This page contains links and files that have proven to be particularly useful for myself and might be of use for those with similar interests. I’ll update this spot as I encounter more tools or pages I feel are worthy of mention.

Useful Links


  • Anki: Free, open-source, multiplatform (smartphones included) flashcard application with powerful SRS1 algorithm. Especially vital for language acquisition and probably the single most important (digital) tool for efficient memorisation.
  • Feedly: My RSS reader of choice. Free, intuitive interface, supports all the major platforms and browsers, and syncs your articles. A must have if you’re following several blogs or newspapers on a daily basis. Feel free to add me on your feed.



  • Rikaisama: a Firefox2 extension on Rikaichan, a pop-up dictionary and a digital minded Japanese learner’s best friend. Rikaisama allows additional audio playback anki integration. I’ve written a blog on how to do this.
  • Animelon: for all you ‘learn Japanese through Anime’ kids out there! Reminiscent of the classic Erin’s Challenge videos: watch various popular anime with japanese subtitles in kanji/kana/romaji and a script with integrated dictionary as sidebar. Perfect in combination with rikaisama as well.
  • Tangorin: my favorite online Japanese dictionary with tons of example sentences for each definition, and an excellent Kanji dictionary as well. Goo, Weblio and Sanseido provide good alternatives.
  • Japan-Guide Penpals: a free, extremely active penpal community and fun way to both practice your Japanese and meet new people. A lot of Japanese members on the site want to improve their English, but if you write your own ad in Japanese you’ll surely be contacted by Japanese members interested in cultural exchange, without using English.
  • Waran Jiten: a Japanese-Dutch dictionary courtesy of Leuven University. Has a dutch rikai addon.
  • Sourceforge: contains a wide variety of software developed by fellow Japanese learners. Some, such as Jnovelformatter, Japanese Text Analysis Tool or OCR Manga Reader are particularly noteworthy, others not so much.
  • KULeuven Japanology: the Leuven University Japan Studies homepage.


  • Toktogi: a Korean-English popup dictionary similar to Rikaichan/sama/kun, available both for Firefox and Chrome. It’s still a work-in-progress and not as polished as Rikai, but very usable nontheless.
  • Naver Dictionary: Naver Corporation, the highly popular South Korean web-hub, has a fairly complete English-Korean dictionary as well as an Android application (requires internet).


  • spokensanskrit: the only decent online Sanskrit dictionary out there.
  • Lexilogos: multilingual web keyboard that beats learning to type devanagari on a latin-script keyboard.



I use Anki to complement my other study methods for nearly all my classes. These are a bunch of ankisets I made I feel are stand-alone enough to be useful to new students of these classes as well.

Inleiding tot de Europese Literatuur na 1750

A full set to accompany the textbook ‘Literaire Verbeelding 23: contains important dates and summaries of all artists and their discussed works (in Dutch), sorted by period (from Romanticism till Postmodernism).

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Kanji 1 & Kanji 2

Two sets on the compulsory kanji and vocabulary as seen in the kanji classes in the first year of Japan Studies at KU Leuven. They contain stroke order, definitions, and different readings, both in recognition and reproduction form. They use the KanjiStrokeOrders4 font and display hidden hiragana on touch/hover. I recommend doing these on a handheld device to practice writing and stroke order using the touchscreen.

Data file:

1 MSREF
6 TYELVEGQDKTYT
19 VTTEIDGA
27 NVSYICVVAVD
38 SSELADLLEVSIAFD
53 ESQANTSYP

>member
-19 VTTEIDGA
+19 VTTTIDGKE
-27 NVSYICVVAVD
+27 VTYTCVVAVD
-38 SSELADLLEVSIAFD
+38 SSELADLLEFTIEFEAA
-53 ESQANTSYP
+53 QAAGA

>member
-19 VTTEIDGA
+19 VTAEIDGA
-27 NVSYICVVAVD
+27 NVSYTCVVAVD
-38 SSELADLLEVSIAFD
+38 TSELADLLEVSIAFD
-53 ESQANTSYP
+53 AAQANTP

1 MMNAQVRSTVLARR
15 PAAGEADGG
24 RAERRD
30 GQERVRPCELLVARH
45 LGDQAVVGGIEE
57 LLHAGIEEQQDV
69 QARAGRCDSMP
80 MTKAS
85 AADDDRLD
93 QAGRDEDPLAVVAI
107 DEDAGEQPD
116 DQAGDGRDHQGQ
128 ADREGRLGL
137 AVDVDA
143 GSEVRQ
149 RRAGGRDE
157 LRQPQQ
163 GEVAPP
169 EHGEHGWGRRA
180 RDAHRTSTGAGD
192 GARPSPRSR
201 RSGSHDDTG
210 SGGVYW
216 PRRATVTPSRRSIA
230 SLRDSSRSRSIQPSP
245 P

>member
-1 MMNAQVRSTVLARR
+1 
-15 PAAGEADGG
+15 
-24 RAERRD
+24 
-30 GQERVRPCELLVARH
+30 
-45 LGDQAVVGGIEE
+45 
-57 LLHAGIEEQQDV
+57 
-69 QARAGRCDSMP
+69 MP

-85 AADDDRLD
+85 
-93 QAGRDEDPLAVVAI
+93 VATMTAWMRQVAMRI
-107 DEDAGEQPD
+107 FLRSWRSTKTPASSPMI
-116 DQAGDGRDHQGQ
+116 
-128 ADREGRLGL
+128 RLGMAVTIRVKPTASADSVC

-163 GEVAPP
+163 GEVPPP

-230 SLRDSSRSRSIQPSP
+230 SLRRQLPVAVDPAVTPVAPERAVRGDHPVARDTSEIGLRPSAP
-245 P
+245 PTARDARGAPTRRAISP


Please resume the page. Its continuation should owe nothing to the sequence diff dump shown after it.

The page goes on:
Similar to the previous decks, two sets on the compulsory kanji and vocabulary for kanji/goi classes in the second year of Japanology, as seen in our handbook5 lessons 1 - 20. They’re tagged by chapter and contain respectively stroke order, radicals, definitions, and different readings for the Kanji set, and example sentences in cloze deletion6 for vocab, both in recognition and reproduction form.

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Japanese Geography

A modified Prefectures in Japan set, includes all Japanese regions and prefectures written in Kanji with furigana, and some extra maps.

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A full set to accompany the introductory Sanskrit language course. Includes an introduction to the Devanagari alphabet, a recap of the taught grammar points (such as different conjugations and Sandi rules), three-way cards (eng/sanskrit, sanskrit/eng and audio) of all the vocabulary as seen in class and several exercises.

Anki Plug-in: Japanese Definitions for Korean Vocabulary

An Anki add-on, based on the Sanseido Definitions add-on, for adding Japanese translations of Korean vocabulary. It’s primarily meant for Korean learners who’re proficient in, or simultaneously learning, Japanese. I wrote a small tutorial for those new to Anki plug-ins.

Anki Plug-in: Remove Missing Audio References

An Anki plug-in to be used in combination with a Rikaisama / Anki set-up as prescribed in this blog. Replaces or removes references to missing audio-files.

  1. Spaced Repetition System: a method of studying optimally by repeating items over gradually increasing periods. Cards are calculated to appear shortly before the item slips one’s mind. 

  2. Chrome users can use Rikaikun instead. 

  3. Ghesquiere, R. 2006. Literaire verbeelding 2: een geschiedenis van de Europese literatuur en cultuur vanaf 1750. Leuven: Acco 

  4. Available for free under a BSD style license at

  5. Japanese for International/Graduate Students vol.5: Kanji and Vocabulary(稲村真理子. 2007. 大学・大学院留学生の日本語. 5(漢字・語彙編) 5(漢字・語彙編). 東京: アルク) 

  6. cloze deletion test: an exercise in which one fills in portions of the text left blank, based on the context of the text.